“Johnny Edwards was in my class, and
His staff once even ordered a collection
he, and many others, have gone on to
make contributions,” Connette says of
the former U.S. senator and two-time
presidential candidate. “We came through
our college years in a culture committed to
public service, and we all ended up at law
school together. The culture at UNC was to
nurture community leaders. It’s not giving
back; it’s just what you do.”
In addition to representing plaintiffs in
challenging lawsuits, the partner at Essex
Richards has taken active leadership roles
with nonprofits ranging from The Light
Factory, a small photographic arts group in
Charlotte, to two-year stints as president of
both the state and national United Cerebral
Palsy organizations. “He feels we are only as
great as we treat our most disadvantaged
citizens,” says Phelps Sprinkle, former
executive vice president of the state group,
who worked closely with Connette for years.
of WWWD (“What Would Woody Do?”)
mugs as a surprise.
But helping the disadvantaged through
the law wasn’t the plan. In fact, there
wasn’t much of an original plan.
CONNETTE GRADUATED IN POLITICAL
SCIENCE from Davidson in the spring of 1974.
“It was the tail end of the Vietnam War, when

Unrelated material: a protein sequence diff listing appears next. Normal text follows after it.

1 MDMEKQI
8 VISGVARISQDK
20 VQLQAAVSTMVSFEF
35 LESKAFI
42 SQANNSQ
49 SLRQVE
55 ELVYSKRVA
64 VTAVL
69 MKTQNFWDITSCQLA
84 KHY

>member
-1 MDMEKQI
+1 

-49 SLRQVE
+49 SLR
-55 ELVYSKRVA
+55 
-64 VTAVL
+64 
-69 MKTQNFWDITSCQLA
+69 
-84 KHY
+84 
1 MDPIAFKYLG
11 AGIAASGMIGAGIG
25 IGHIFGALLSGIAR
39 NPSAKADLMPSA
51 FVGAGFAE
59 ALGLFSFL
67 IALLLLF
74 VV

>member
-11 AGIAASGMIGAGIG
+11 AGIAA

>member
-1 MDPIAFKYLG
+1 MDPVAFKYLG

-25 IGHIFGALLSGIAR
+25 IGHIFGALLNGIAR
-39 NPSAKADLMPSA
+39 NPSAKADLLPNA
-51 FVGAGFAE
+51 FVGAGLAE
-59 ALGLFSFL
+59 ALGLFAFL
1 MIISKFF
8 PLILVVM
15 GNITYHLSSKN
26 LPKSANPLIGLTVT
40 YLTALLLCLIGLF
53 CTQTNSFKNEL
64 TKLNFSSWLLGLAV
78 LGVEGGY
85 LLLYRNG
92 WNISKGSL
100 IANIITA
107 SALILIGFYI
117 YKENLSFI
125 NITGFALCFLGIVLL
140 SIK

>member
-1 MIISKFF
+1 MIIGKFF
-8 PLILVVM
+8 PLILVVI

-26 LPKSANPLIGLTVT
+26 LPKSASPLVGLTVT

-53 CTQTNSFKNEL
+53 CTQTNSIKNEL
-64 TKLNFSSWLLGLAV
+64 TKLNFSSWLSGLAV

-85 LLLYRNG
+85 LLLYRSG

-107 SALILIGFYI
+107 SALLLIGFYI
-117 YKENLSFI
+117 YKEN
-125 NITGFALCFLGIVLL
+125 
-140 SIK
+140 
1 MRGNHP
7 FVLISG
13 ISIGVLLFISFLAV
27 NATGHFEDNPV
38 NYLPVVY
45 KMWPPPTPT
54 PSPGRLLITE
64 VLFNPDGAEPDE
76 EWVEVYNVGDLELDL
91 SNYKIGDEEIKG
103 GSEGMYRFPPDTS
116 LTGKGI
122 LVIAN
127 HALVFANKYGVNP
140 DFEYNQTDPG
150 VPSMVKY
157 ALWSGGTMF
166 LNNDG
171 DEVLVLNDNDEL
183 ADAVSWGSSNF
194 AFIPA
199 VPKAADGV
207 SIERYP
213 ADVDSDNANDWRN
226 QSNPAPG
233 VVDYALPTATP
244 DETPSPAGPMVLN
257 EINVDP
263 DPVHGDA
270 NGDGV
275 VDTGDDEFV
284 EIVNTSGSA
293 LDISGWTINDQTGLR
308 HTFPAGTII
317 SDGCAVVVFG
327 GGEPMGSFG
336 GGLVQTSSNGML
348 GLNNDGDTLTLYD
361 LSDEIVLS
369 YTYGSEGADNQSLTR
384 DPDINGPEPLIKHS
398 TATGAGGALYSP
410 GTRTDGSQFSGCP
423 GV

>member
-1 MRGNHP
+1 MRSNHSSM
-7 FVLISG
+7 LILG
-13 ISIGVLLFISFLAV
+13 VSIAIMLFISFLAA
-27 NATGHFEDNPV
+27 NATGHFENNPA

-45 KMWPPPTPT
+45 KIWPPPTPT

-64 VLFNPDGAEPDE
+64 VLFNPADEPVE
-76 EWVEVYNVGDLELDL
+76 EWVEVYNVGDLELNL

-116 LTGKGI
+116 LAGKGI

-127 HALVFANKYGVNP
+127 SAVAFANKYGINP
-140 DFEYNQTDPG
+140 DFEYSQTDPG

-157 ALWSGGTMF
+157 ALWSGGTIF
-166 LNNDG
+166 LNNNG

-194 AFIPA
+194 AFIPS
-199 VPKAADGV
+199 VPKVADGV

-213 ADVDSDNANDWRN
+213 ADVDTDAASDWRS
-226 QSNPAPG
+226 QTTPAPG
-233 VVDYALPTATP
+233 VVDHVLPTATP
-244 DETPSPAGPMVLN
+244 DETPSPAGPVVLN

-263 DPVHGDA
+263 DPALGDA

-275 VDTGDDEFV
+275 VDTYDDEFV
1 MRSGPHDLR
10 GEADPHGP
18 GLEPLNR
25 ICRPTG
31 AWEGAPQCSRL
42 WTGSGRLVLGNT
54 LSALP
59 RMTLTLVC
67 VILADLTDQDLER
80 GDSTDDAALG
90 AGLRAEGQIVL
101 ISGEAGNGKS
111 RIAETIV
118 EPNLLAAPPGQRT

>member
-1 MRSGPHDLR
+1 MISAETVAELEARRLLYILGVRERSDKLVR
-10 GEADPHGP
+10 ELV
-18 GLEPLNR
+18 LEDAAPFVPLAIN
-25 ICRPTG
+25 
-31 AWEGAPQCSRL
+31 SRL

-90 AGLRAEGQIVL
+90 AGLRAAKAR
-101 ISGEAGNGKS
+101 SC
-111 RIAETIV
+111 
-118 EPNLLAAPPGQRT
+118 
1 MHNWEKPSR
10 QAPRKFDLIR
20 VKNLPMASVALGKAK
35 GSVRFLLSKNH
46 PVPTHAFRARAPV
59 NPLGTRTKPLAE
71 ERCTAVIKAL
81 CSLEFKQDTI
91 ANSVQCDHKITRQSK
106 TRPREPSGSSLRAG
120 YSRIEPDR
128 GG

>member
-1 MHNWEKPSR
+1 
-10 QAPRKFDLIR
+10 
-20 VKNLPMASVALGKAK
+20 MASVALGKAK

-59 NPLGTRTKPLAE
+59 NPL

After a year as a practicing attorney, he
folks tended to stay in school and go to grad
school, though the draft was over,” he says,
then chuckles. “It was the great inertia of the
undergraduate continuing to grad school.”
At this point, Connette knew so little about
the law that he showed up at UNC School of
Law’s orientation not knowing whether law
school lasted for two or three years; and he
was so indifferent that he often incurred late
fees for his tuition payments because he was
unsure whether to continue. “I was a lost ball
in tall weeds,” he says.
found his way.
Working in Hartford, Connecticut, at
the Legal Aid Society, he was part of a
six-attorney office that brought successful
suits on behalf of low-income people, often
over civil rights violations. He loved the
work. “If anybody during law school could
have made me understand how much
fun law practice was, I would have been a
much better student,” he says.
After two years in Hartford, he came back to
North Carolina and landed a job in Gastonia
with Legal Services of Southern Piedmont.
Within two years, he began a case that
would last 16 years and change the state’s
standards for providing services for adults with
intellectual or physical disabilities.
Thomas S.’s mother gave him up for
adoption when he was born, but Gaston
County Social Services didn’t try to
place him with a family because of mild
disabilities. “Back in those days, more
than 50 years ago, Gaston [Department of
Social Services], like a lot of places, had an
operating principle that they would only
place perfect babies,” Connette says. “If
Thomas had been adopted, he probably
would have grown up, and he would have
Instead, Thomas endured more than 20
foster-care and group-home placements
and was admitted periodically to
Broughton Hospital in Morganton. When
he turned 18, federal law required he be
housed in the least-restrictive environment
possible with community-based services.